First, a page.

Apart from, of course, me.
Prompted by the What Should We Write About post, and in particular by a comment from newcomer Mr. Texas, it seems worthwhile setting up a few “resources” post. This is the first such post: who, or what, should people read on mathematics education?
People are free to suggest whatever they wish, however they wish, although anyone suggesting a podcast will be summarily shot: “Read” means read. A writer might be suggested generally, or just for a specific article. The suggestions can broaden into education more generally, and even further. Perhaps more focussed suggestions may be more helpful, but we’ll see what people throw up. Monographs and paywalled suggestions are also worthwhile: sometimes there are ways …
Note that the suggested writings should be about mathematics education, rather than textbooks and expositions of mathematics and the like. Of course there is not a clear dividing line, but I plan to publish a separate, similar post for teaching resources.
As people comment, I’ll update the post, with the suggestions and links somewhat cleaned and sorted. (I also plan to post an organising front page to the blog in the very near future, so that posts such as this don’t get lost in the blog jungle.)
Thanks to everyone for their suggestions, and I’m sorry to be so slow to compile them. Here they are, including a suggestion of my own. Any links are to free or substantially free versions/sites, unless otherwise indicated. (Non-linked books can be located and purchased easily enough.)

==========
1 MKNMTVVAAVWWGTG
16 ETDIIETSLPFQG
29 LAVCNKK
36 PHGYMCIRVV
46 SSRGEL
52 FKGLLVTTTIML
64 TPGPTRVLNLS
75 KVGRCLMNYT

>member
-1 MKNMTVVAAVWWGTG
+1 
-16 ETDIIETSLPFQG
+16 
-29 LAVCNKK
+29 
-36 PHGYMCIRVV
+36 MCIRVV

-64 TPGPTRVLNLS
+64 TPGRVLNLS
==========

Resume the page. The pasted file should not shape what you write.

Although some of the references are standards and/or appear to be very good, I’m simply listing pretty much all that was suggested (as long as it was more or less on some aspect of maths ed). Their value has to be determined by the reader (and can always be discussed further below). Of course, further suggestions are always welcome.
Gardiner, who occasionally graces this blog with his presence, has great books of problems (including this free one, co-authored with Alexandr Borovik and discussed here). Two of Gardiner’s works specifically on mathematics education are:
Polya is a legend, of course, which means most current maths teachers have never heard of him.
*) The Truth About Teaching
*) A Little Guide for Teachers: Cognitive Load Theory
*) How I wish I’d Taught Maths
Wu is another legend, with a home page full of great stuff. For instance,
*) Traditional Math (substack)
Fan Lianghuo (editor)
*) How Chinese Learn Mathematics: Perspectives From Insiders
*) Dyscalculia: From Science to Education
*) (with Dorian Yeo) Dyscalculia Guidance
*) The Number Sense (10/04/23)
*) The Jaime Escalante Math Program (10/04/23)
*) The Reform Calculus Debate (10/04/23)
*) On Teaching in the Mathematical Sciences (10/04/23)
*) On Learning in the Mathematical Sciences (10/04/23)
*) Learning from worked examples in mathematics (12/08/23)
Mr. Big of cognitive load theory.
*) There is more variation within than across domains (12/08/23)
The JUMP math guy.
*) All Things Being Equal: Why Math Is the Key to a Better World
Blåsjö has a very extensive website called Intellectual Mathematics.